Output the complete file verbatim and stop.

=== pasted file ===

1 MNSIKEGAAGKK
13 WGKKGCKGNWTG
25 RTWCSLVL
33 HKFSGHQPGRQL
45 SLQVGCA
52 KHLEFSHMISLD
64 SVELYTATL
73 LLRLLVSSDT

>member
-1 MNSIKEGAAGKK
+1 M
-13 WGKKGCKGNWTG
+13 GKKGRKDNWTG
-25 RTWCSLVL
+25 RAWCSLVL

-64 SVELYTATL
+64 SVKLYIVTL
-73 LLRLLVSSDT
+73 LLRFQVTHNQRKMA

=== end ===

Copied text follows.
1 MNSIKEGAAGKK
13 WGKKGCKGNWTG
25 RTWCSLVL
33 HKFSGHQPGRQL
45 SLQVGCA
52 KHLEFSHMISLD
64 SVELYTATL
73 LLRLLVSSDT

>member
-1 MNSIKEGAAGKK
+1 M
-13 WGKKGCKGNWTG
+13 GKKGRKDNWTG
-25 RTWCSLVL
+25 RAWCSLVL

-64 SVELYTATL
+64 SVKLYIVTL
-73 LLRLLVSSDT
+73 LLRFQVTHNQRKMA